These are truly unprecedented times, and although we are disappointed to cancel the Friedman Lecture and Awards annual event for the first time in 20 years, we are excited to announce three award winners as we do each year! We will celebrate the 20th annual lecture in April 2021.
Annual Friedman Awards
Each year, the Harvey A. Friedman Center for Aging presents several awards to recognize professionals and graduate students providing outstanding service and contributing to research in the field of aging. 2020 marks the 17th year that these awards are given and with it brings a new award – the Mark S. Wrighton Graduate Research Award in Aging.
The Harvey A. and Dorismae Hacker Friedman Award for Excellence in Service to Older Adults
2020 Awardee – Joan Denison
The purpose of this award is to recognize an individual who has made outstanding contributions in service to older adults through practice, education, advocacy or research. The award is supported by The Foundation for Barnes-Jewish Hospital from the Harvey A. and Dorismae Hacker Friedman Fund.
For nine years, Joan Denison has been President and CEO of Covenant Place, an affordable senior living community in mid-St. Louis County. Joan helped to re-envision the potential for the organization and along with the board, has spearheaded the fundraising, planning and development of two residential buildings and the Mirowitz Center – a modern, lively, community hub for area older adults, which features: Washington University Primary Geriatric Care Clinic; physical, occupational and speech therapy, audiology and podiatry services. Joan actively advocates for programs and services that support senior adults and has initiated collaborations to improve older adult access to healthcare.
The Alene and Meyer Kopolow Award for Geriatrics, Psychiatry and Neurology:
2020 Awardee – Sarah Hartz, MD, PhD
The purpose of this award is to recognize stellar contributions to the care of older adults by a resident, post-residency fellow or junior faculty member in neurology, psychiatry, medicine or related disciplines. The award is supported by the Foundation for Barnes-Jewish Hospital from the Alene and Meyer Kopolow Fund for Geriatrics, Psychiatry and Neurology.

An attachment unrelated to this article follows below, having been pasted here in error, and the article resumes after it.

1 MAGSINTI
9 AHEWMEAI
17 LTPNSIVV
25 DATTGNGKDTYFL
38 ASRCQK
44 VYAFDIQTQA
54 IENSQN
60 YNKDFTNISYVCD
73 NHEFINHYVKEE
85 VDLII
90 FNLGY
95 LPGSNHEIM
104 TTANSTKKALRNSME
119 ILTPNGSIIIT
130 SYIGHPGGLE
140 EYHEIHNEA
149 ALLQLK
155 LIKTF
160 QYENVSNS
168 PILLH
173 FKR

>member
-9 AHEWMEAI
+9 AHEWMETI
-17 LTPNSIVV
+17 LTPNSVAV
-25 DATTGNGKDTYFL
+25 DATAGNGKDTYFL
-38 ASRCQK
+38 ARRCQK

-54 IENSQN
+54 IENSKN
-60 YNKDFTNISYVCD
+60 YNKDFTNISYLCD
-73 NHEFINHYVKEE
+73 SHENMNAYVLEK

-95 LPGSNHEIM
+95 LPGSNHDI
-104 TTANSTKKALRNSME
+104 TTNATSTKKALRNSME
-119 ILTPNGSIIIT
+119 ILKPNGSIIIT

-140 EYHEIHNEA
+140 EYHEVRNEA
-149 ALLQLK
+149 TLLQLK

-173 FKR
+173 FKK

Dr. Sarah Hartz is a physician scientist and board-certified psychiatrist with experience treating patients with a variety of psychiatric diagnoses. Dr. Hartz received her MD from the University of Illinois and PhD in statistics from the University of Iowa. She completed her psychiatry residency and a fellowship in addiction genetics at Washington University in St. Louis. Dr. Hartz joined the Knight Alzheimer Disease Research Center (ADRC) in 2014. Since 2016, she has been a Knight ADRC clinician who performs clinical assessments of older adults taking part in ongoing studies of healthy aging and Alzheimer Disease.
The Mark S. Wrighton Graduate Student Research Award in Aging
2020 Awardees –
Judges’ Choice: Christopher Chermside-Scabbo
People’s Choice: Monica Xiong
The purpose of this newly instituted award is to recognize graduate students who show outstanding promise as researchers on topics relevant to older adults and aging society. In order to be considered for the award, students applied and participated in a Three Minute Thesis (3MT) competition that challenges PhD students to describe their research within three minutes to a general audience. A panel of judges chose the Judges’ Choice winner and the audience chose a People’s Choice winner. This award is supported by the Foundation for Barnes-Jewish Hospital from the Harvey A. and Dorismae Hacker Friedman Fund.
Christopher Chermside-Scabbo is a PhD-MD candidate in the Department of Orthopaedic Surgery at Washington University School of Medicine. His research and dissertation, Restoring Bone Formation in Aging, focuses on the goal of understanding the decline of the mechanoresponsiveness of bone with aging and then reverse it. Overall, his thesis will help to add another tool – restoring the mechanoresponsiveness of bone – to the toolkit of reducing osteoporotic fracture risk and promoting productive aging.
Monica Xiong is a PhD candidate in Neuroscience (DBBS) in the Department of Neurology at Washington University School of Medicine. Her research, A Novel Strategy to Target ApoE to Remove Amyloid Pathology in Alzhiemer’s Disease, aims to understand the underlying mechanisms of monoclonal antibody targeting apoE in amyloid-B plaques that aggregate in the Alzheimer Disease brain, and its ability to ameliorate plaque pathology in the vasculature and to restore blood vessel function that is often compromised in Alzheimer Disease.